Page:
As the title would suggest, this book is the story of the world’s most enduring rock ‘n’ roll band, the Rolling Stones – in their own words.
In 2002/2003, the Rolling Stones celebrated 40 years together, by embarking upon the ‘Forty Licks’ world tour (I was lucky to see them in amazing form in Prague). During that tour, a team of four interviews, including Sir Tim Rice and Down Loewenstein (son of the band’s financial advisor of three decades), interviewed the group at length, and this book is the result.
The book is divided into chapters, with each chapter covering one period in the Stones’ career. The four members of the group relate their memories, and the narration chops and changes between each member, so that it comes across as a conversation between them, rather than four separate interviews. At the end of each chapter is an essay by somebody who has had some dealing or interest in the band’s career, including Don Was, who has produced some of their albums; Sheryl Crow, who has supported them on tour; and author Carl Hiassen, an avid fan who was lucky enough to meet the band and spend some time with them.
There are mostly good and a couple of not-so-good parts to this book. I liked the fact that the interviews were obviously informal, and each member of the band’s personality came across really well – Mick Jagger being sensible and businesslike, Keith Richards being unconventional and uncompromising, Charlie Watts being always polite and reasonable, and Ronnie Wood leaping about with boundless enthusiasm. Also, the short, ‘choppy’ style of the writing (each excerpt from each member’s interview is no longer than two pages, and sometimes no longer than one sentence, although they all generally have several entries in each chapter). This makes is very easy and quick to read.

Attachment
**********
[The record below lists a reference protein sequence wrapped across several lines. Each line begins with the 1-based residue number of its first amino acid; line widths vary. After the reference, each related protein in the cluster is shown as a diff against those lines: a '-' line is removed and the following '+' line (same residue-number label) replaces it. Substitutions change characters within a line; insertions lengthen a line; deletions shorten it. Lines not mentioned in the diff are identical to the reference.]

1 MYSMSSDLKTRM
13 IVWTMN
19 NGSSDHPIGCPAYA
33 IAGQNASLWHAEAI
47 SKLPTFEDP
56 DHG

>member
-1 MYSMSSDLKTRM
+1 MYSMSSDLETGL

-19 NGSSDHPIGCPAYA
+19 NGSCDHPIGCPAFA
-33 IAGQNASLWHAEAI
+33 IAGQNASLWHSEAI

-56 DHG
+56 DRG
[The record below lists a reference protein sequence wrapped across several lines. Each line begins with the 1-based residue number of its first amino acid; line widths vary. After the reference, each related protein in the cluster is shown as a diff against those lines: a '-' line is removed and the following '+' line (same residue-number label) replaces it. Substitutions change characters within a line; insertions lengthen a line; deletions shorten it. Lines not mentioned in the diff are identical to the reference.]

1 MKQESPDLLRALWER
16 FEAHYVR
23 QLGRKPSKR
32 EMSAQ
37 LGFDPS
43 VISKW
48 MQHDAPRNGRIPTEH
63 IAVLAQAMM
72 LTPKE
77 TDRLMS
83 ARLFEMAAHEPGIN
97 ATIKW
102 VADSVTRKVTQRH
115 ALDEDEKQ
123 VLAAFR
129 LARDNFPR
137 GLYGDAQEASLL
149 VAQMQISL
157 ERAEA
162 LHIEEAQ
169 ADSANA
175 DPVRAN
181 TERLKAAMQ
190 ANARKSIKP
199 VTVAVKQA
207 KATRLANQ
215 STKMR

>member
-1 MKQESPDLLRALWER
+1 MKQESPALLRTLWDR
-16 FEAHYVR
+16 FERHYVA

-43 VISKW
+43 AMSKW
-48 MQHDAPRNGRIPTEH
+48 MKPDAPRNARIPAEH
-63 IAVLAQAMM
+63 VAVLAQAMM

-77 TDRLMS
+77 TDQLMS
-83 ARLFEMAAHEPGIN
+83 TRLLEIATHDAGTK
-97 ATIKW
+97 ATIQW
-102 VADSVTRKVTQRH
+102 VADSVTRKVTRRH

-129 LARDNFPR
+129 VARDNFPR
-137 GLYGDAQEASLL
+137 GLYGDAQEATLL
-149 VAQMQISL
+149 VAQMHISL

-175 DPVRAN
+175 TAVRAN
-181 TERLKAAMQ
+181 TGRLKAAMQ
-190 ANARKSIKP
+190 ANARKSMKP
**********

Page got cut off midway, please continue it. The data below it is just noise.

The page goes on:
However, there is no input whatsoever from Bill Wyman, who was a member of the band for a very long time, and also no input from Mick Taylor who had the unenviable task of becoming guitarist after Brian Jones was sacked, and who subsequently remained in the band for 5 years. It would have been interesting to get their perspectives.
This is not as involved and detailed as other biographies I have read of the band; however it is told in the words of the band members themselves, so is therefore obviously very credible.
It probably goes without saying that, as with all biographies, this is really a book for fans only, but I would add that even if your interest in the band is only a passing one, you would probably find something to enjoy here.
(Rolling Stones website can be found here.)